How do marketers begin to measure ROI in social media? After all, likes, follows, and repins are not among our usual business KPIs. At the same time, the standard business metrics we typically use to gauge digital success don't apply easily to social media; ROI can't be measured in clicks and impressions in this realm. It's still early days for social, and we haven't yet discovered a silver bullet to solve the measurement conundrum.
That said, I do think that there are a few metrics that marketers should pay close attention to in order to gauge whether their efforts and initiatives in social are moving the needle for their brands.
As you look to start building your case for marketing dollars, consider the following metrics and related critical questions:
Clearly, social ROI is far more complex than a simple cost vs. brand lift equation. Social just doesn't fit the current marketing funnel, so we need to stop trying to cram it in there. It's a square peg/round hole scenario. While social certainly can affect the funnel or customer journey (whichever model you subscribe to), it can't be superimposed over it. There are just too many touchpoints in too many places, and too many variables to limit social to one fixed point or another along the customer's path.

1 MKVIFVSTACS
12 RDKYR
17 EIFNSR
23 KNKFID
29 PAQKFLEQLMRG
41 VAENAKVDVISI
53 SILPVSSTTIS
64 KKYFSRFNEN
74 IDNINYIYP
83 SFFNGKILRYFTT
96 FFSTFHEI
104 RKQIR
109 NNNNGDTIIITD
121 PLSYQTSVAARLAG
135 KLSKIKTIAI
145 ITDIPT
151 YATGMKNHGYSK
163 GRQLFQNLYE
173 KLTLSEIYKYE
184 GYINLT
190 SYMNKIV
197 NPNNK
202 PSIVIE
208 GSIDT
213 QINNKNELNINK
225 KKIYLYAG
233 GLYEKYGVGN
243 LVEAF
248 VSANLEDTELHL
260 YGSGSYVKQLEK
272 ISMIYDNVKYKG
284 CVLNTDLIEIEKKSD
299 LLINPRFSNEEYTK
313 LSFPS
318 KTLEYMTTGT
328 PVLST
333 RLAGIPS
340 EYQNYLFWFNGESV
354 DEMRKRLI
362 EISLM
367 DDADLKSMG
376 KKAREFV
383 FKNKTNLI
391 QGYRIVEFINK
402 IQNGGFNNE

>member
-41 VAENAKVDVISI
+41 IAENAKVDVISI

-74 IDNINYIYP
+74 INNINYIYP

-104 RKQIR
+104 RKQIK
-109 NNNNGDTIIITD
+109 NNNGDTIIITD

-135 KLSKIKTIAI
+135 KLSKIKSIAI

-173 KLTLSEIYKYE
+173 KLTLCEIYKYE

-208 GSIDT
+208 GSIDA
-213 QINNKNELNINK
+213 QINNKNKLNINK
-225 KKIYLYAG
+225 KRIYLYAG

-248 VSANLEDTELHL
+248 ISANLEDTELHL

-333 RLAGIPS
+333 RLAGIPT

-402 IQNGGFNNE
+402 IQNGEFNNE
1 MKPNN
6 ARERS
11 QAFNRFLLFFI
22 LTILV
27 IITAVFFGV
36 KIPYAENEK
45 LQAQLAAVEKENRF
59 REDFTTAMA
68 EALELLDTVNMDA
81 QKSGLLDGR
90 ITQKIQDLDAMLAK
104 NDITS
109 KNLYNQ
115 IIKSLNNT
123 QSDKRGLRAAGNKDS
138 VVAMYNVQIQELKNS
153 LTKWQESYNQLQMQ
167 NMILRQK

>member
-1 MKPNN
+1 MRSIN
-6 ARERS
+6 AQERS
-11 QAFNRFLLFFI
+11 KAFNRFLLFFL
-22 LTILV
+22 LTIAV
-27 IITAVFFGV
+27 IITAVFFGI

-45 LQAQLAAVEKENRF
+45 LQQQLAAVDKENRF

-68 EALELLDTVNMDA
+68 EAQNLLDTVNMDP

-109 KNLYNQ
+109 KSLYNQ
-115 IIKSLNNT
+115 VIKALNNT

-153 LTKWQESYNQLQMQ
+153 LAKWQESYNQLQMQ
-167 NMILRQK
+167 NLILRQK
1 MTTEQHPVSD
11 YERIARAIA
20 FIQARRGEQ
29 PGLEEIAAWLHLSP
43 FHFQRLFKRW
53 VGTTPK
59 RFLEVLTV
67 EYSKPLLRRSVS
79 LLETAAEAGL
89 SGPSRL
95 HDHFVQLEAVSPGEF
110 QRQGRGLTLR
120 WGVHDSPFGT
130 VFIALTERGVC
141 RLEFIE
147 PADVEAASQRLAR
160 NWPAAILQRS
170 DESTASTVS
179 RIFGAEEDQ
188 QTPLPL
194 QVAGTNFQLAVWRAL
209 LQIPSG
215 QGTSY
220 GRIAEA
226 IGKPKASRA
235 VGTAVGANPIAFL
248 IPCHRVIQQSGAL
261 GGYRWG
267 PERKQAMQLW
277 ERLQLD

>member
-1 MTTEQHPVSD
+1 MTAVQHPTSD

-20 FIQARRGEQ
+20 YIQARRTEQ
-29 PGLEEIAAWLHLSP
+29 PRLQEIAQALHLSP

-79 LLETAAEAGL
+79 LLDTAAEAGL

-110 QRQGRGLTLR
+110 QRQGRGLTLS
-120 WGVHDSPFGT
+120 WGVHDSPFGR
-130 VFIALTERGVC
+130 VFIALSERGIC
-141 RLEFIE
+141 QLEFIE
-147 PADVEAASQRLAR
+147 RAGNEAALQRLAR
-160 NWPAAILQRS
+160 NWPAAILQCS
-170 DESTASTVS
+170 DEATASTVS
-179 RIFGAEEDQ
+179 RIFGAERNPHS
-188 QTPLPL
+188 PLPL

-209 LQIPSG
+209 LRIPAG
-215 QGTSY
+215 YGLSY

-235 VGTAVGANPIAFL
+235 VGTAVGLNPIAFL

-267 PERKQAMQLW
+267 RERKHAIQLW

The ROI of social media is really delayed ROI. I know that's tough for a lot of marketers to swallow, but again, it goes back to the marketing funnel. It's not just another advertising channel; it's a critical part of a company's overall communications platform, CRM solution, and research and development efforts. It goes way beyond marketing, touching multiple departments and roles within an organization, from customer support retweets all the way up to the CEO's blog posts.
So, when it comes to social, marketers need to stop being hyper-focused on the immediate ROI question (I know, it's hard!) and instead get management teams focused on another question: What have I learned today from my customers?
Silver Bullet image on home page via Shutterstock.
This column was originally published on Oct. 31, 2012.
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Dilip is CEO and co-founder of Compass Labs. He previously led Google's mobile ads business and ran PayPal's risk and fraud management, financial services, and compliance. Dilip has co-founded and led two successful start-up companies -CashEdge and CommerceSoft - after stints at McKinsey and Goldman Sachs. Dilip has an MBA from the Harvard Business School, M.S. in electrical engineering from Rice University, and a B.Tech in electrical engineering from the Indian Institute of Technology, Madras.
March 19, 2014